This “mosaic hypothesis” was not easily accepted in the academic world. Magazines refused to publish the article, and other researchers in the field refused to rely on Yoel’s thesis. However, the paper was eventually published and found its way into the hands of one of the most prominent researchers in the field, Professor Margaret McCarthy of the University of Maryland. “She said it was very interesting, but that I was exaggerating a bit,” Yoel says. “I replied that I did not exaggerate in my claims and that I based those claims on what she herself previously researched.” Although certain differences of opinion remained between the two, Professor McCarthy was undeniably convinced by Yoel’s research. From there, the path to center-stage was paved.
Prof. Dafna Yoel. “The mosaics can come in many different ways and in a number of rare forms.”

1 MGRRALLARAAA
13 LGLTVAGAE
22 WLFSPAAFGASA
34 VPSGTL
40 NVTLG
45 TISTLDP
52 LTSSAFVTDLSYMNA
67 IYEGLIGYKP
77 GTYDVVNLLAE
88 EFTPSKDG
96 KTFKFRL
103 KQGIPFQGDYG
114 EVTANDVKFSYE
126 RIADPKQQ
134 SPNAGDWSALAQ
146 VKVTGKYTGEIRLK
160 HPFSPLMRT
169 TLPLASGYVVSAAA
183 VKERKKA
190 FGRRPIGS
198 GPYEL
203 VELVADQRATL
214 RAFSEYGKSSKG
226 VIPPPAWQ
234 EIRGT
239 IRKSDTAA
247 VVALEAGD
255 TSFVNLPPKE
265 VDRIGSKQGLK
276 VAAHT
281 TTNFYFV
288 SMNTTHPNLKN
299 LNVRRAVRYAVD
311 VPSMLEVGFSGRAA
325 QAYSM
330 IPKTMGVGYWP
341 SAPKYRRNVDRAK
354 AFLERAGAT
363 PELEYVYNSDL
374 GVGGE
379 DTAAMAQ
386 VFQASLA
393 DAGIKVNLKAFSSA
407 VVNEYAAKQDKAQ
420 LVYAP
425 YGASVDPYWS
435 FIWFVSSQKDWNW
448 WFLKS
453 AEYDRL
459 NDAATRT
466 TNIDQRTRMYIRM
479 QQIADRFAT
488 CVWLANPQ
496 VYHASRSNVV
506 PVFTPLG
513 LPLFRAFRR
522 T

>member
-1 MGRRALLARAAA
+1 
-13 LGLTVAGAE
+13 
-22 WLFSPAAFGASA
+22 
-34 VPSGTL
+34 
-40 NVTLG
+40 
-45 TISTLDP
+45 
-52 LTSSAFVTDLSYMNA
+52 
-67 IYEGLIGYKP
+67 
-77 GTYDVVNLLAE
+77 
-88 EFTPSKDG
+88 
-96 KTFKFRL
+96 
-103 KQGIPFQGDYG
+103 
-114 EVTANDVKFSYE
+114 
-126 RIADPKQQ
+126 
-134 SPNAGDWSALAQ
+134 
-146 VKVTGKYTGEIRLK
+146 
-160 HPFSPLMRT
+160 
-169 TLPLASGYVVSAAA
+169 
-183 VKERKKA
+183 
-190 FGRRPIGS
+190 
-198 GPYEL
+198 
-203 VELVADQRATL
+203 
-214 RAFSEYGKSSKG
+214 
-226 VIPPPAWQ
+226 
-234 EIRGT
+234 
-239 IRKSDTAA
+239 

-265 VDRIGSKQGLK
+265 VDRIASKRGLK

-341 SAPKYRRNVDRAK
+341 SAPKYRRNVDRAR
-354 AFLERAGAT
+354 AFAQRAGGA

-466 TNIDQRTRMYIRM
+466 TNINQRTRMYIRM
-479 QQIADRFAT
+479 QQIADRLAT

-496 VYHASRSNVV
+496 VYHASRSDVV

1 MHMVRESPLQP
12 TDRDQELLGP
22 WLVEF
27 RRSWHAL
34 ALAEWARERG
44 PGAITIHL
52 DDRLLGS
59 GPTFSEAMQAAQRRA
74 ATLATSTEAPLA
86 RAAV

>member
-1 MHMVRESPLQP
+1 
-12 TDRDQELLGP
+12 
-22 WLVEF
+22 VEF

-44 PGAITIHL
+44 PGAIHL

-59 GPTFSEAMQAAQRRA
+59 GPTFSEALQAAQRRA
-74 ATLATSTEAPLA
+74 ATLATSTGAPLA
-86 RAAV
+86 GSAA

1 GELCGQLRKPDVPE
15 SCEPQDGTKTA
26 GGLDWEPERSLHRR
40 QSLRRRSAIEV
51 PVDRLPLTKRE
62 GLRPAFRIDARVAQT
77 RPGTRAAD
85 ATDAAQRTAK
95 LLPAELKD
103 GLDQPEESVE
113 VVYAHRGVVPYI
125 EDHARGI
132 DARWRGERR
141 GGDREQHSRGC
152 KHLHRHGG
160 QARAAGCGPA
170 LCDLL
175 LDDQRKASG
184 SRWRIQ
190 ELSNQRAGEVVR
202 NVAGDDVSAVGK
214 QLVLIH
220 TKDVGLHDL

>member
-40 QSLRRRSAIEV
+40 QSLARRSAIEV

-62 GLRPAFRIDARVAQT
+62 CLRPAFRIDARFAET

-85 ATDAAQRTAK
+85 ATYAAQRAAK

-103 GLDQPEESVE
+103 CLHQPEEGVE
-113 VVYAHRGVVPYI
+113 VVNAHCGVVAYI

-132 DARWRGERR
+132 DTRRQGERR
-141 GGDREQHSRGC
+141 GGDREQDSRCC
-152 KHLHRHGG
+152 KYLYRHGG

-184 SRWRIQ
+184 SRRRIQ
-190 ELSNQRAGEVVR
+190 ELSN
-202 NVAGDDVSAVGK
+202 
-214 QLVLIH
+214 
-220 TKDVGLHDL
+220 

A World Without Gender
The most significant breakthrough came last year, with the publication of the article “Sex Beyond Genitalia: The Human Brain Mosaic,” which was based on experiments conducted on the human brain by Yoel and a team of other researchers. Using MRI scans; Yoel ultimately proved that the mosaic hypothesis was correct. “The paper empirically showed that the mosaic is very common, and brains that are only female or male are much rarer than brains that have both male and female characteristics, so this article made noise,” she explains. She received a platform in the world’s largest newspapers, including the New York Times and the Times of London, which featured a main headline article about her discovery.